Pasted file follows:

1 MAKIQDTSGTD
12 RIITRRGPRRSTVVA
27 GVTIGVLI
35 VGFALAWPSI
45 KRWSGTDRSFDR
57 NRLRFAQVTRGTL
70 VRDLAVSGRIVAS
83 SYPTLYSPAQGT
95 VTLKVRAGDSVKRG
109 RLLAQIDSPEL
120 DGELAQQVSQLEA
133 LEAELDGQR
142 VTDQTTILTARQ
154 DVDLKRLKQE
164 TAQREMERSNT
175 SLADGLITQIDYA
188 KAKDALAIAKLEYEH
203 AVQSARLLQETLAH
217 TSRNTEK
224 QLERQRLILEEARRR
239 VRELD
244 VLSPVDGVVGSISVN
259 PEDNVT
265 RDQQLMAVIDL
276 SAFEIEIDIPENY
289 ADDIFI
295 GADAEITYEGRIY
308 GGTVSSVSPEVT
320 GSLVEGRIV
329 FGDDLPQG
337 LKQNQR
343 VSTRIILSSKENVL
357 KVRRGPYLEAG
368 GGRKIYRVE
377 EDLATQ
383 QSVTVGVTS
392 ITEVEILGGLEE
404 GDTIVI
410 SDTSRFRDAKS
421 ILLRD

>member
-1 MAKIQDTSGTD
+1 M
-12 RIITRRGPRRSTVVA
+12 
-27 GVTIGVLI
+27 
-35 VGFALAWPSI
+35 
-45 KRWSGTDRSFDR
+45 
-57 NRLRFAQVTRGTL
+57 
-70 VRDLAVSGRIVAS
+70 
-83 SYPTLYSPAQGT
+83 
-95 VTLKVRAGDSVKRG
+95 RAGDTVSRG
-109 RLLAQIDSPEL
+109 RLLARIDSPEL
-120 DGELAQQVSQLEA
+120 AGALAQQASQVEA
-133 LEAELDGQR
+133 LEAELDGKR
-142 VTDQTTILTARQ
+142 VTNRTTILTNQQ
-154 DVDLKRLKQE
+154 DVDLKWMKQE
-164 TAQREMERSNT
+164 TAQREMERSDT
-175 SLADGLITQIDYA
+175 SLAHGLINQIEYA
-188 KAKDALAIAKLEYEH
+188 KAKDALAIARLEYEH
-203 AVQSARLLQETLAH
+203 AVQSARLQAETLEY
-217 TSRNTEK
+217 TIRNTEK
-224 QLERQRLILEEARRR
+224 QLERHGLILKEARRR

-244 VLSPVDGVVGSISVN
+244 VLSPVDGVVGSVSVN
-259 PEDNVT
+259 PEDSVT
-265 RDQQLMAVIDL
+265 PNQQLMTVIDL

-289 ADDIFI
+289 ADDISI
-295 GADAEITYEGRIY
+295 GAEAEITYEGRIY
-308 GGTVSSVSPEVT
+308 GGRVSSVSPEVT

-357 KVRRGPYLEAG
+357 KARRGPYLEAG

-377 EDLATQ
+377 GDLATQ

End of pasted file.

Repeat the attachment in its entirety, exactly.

1 MAKIQDTSGTD
12 RIITRRGPRRSTVVA
27 GVTIGVLI
35 VGFALAWPSI
45 KRWSGTDRSFDR
57 NRLRFAQVTRGTL
70 VRDLAVSGRIVAS
83 SYPTLYSPAQGT
95 VTLKVRAGDSVKRG
109 RLLAQIDSPEL
120 DGELAQQVSQLEA
133 LEAELDGQR
142 VTDQTTILTARQ
154 DVDLKRLKQE
164 TAQREMERSNT
175 SLADGLITQIDYA
188 KAKDALAIAKLEYEH
203 AVQSARLLQETLAH
217 TSRNTEK
224 QLERQRLILEEARRR
239 VRELD
244 VLSPVDGVVGSISVN
259 PEDNVT
265 RDQQLMAVIDL
276 SAFEIEIDIPENY
289 ADDIFI
295 GADAEITYEGRIY
308 GGTVSSVSPEVT
320 GSLVEGRIV
329 FGDDLPQG
337 LKQNQR
343 VSTRIILSSKENVL
357 KVRRGPYLEAG
368 GGRKIYRVE
377 EDLATQ
383 QSVTVGVTS
392 ITEVEILGGLEE
404 GDTIVI
410 SDTSRFRDAKS
421 ILLRD

>member
-1 MAKIQDTSGTD
+1 M
-12 RIITRRGPRRSTVVA
+12 
-27 GVTIGVLI
+27 
-35 VGFALAWPSI
+35 
-45 KRWSGTDRSFDR
+45 
-57 NRLRFAQVTRGTL
+57 
-70 VRDLAVSGRIVAS
+70 
-83 SYPTLYSPAQGT
+83 
-95 VTLKVRAGDSVKRG
+95 RAGDTVSRG
-109 RLLAQIDSPEL
+109 RLLARIDSPEL
-120 DGELAQQVSQLEA
+120 AGALAQQASQVEA
-133 LEAELDGQR
+133 LEAELDGKR
-142 VTDQTTILTARQ
+142 VTNRTTILTNQQ
-154 DVDLKRLKQE
+154 DVDLKWMKQE
-164 TAQREMERSNT
+164 TAQREMERSDT
-175 SLADGLITQIDYA
+175 SLAHGLINQIEYA
-188 KAKDALAIAKLEYEH
+188 KAKDALAIARLEYEH
-203 AVQSARLLQETLAH
+203 AVQSARLQAETLEY
-217 TSRNTEK
+217 TIRNTEK
-224 QLERQRLILEEARRR
+224 QLERHGLILKEARRR

-244 VLSPVDGVVGSISVN
+244 VLSPVDGVVGSVSVN
-259 PEDNVT
+259 PEDSVT
-265 RDQQLMAVIDL
+265 PNQQLMTVIDL

-289 ADDIFI
+289 ADDISI
-295 GADAEITYEGRIY
+295 GAEAEITYEGRIY
-308 GGTVSSVSPEVT
+308 GGRVSSVSPEVT

-357 KVRRGPYLEAG
+357 KARRGPYLEAG

-377 EDLATQ
+377 GDLATQ